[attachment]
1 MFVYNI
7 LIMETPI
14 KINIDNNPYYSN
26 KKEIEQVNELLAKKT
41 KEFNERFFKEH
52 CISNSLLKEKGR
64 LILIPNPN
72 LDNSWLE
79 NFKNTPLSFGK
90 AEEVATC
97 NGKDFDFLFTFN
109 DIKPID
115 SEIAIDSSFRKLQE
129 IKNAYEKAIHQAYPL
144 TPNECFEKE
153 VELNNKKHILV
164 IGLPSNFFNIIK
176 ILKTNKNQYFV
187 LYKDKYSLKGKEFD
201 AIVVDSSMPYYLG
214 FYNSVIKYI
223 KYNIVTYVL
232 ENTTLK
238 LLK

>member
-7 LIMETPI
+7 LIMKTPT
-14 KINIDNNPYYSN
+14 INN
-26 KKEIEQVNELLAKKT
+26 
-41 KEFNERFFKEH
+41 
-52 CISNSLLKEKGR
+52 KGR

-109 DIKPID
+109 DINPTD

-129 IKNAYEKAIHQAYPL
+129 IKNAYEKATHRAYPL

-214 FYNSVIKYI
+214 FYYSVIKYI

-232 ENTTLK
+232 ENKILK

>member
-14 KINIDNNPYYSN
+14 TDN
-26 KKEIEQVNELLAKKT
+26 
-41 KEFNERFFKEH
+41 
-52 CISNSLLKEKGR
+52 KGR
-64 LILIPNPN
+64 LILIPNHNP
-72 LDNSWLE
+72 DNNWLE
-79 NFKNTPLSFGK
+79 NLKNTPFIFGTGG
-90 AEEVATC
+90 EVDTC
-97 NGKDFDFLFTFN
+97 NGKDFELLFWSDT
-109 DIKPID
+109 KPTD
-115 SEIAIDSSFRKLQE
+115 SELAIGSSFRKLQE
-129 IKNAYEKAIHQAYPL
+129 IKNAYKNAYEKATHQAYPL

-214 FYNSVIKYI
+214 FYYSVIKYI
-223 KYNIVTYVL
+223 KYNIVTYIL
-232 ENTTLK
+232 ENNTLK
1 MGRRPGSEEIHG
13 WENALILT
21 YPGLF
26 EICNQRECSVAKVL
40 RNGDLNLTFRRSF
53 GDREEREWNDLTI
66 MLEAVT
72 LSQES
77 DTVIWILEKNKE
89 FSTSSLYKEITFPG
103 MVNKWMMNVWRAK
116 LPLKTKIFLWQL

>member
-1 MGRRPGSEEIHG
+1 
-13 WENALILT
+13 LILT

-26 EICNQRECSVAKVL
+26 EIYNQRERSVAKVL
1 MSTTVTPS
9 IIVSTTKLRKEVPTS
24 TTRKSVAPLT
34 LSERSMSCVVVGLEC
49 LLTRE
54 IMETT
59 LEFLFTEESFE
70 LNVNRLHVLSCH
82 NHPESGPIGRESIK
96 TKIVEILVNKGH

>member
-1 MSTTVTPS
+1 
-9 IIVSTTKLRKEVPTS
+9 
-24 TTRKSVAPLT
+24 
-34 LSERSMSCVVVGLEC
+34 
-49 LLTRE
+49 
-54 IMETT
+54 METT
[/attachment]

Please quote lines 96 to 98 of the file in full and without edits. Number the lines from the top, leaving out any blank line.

24 TTRKSVAPLT
34 LSERSMSCVVVGLEC
49 LLTRE